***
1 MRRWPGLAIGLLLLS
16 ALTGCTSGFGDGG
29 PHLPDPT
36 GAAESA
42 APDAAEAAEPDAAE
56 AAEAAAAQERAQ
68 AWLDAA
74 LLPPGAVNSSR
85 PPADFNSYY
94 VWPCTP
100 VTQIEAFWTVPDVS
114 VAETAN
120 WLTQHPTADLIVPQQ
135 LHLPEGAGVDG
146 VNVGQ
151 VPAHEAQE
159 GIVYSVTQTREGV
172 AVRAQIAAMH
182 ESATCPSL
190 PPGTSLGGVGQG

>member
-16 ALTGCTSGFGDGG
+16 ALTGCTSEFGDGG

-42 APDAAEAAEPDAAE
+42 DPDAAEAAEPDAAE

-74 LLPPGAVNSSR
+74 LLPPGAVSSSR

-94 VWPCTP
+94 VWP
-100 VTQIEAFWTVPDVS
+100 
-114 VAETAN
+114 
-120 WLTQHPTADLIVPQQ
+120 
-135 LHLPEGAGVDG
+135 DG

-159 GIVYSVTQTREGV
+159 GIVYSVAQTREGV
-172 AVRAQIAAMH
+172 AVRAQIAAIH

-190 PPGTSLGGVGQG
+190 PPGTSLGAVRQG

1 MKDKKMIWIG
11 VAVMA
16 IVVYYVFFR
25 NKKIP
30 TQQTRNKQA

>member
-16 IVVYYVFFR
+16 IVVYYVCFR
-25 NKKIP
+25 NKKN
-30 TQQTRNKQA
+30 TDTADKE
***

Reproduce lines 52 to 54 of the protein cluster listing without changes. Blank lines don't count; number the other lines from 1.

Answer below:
-25 NKKIP
+25 NKKN
-30 TQQTRNKQA